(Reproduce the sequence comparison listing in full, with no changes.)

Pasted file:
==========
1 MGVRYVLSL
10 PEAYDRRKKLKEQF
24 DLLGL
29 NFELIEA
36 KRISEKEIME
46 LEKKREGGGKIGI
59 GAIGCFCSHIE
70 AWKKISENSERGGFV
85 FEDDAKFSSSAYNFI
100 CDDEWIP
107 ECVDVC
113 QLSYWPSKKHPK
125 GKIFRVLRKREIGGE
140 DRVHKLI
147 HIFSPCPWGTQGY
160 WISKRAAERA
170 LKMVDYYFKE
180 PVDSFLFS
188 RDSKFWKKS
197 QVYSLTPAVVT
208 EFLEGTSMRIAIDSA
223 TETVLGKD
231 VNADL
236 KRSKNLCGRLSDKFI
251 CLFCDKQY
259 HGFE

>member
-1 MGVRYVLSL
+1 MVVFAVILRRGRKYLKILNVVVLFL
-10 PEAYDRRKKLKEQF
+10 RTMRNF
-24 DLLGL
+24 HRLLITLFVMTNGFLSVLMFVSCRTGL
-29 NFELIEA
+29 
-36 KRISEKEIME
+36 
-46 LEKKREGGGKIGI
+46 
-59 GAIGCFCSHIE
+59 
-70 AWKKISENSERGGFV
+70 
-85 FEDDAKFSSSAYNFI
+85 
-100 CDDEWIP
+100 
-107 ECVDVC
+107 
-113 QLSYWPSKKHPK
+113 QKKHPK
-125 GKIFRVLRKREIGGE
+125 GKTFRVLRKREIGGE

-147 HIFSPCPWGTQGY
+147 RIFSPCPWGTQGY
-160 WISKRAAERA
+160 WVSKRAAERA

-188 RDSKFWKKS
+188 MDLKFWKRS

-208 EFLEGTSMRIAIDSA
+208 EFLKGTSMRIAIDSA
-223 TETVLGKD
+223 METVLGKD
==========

1 MGVRYVLSL
10 PEAYDRRKKLKEQF
24 DLLGL
29 NFELIEA
36 KRISEKEIME
46 LEKKREGGGKIGI
59 GAIGCFCSHIE
70 AWKKISENSERGGFV
85 FEDDAKFSSSAYNFI
100 CDDEWIP
107 ECVDVC
113 QLSYWPSKKHPK
125 GKIFRVLRKREIGGE
140 DRVHKLI
147 HIFSPCPWGTQGY
160 WISKRAAERA
170 LKMVDYYFKE
180 PVDSFLFS
188 RDSKFWKKS
197 QVYSLTPAVVT
208 EFLEGTSMRIAIDSA
223 TETVLGKD
231 VNADL
236 KRSKNLCGRLSDKFI
251 CLFCDKQY
259 HGFE

>member
-1 MGVRYVLSL
+1 MVVFAVILRRGRKYLKILNVVVLFL
-10 PEAYDRRKKLKEQF
+10 RTMRNF
-24 DLLGL
+24 HRLLITLFVMTNGFLSVLMFVSCRTGL
-29 NFELIEA
+29 
-36 KRISEKEIME
+36 
-46 LEKKREGGGKIGI
+46 
-59 GAIGCFCSHIE
+59 
-70 AWKKISENSERGGFV
+70 
-85 FEDDAKFSSSAYNFI
+85 
-100 CDDEWIP
+100 
-107 ECVDVC
+107 
-113 QLSYWPSKKHPK
+113 QKKHPK
-125 GKIFRVLRKREIGGE
+125 GKTFRVLRKREIGGE

-147 HIFSPCPWGTQGY
+147 RIFSPCPWGTQGY
-160 WISKRAAERA
+160 WVSKRAAERA

-188 RDSKFWKKS
+188 MDLKFWKRS

-208 EFLEGTSMRIAIDSA
+208 EFLKGTSMRIAIDSA
-223 TETVLGKD
+223 METVLGKD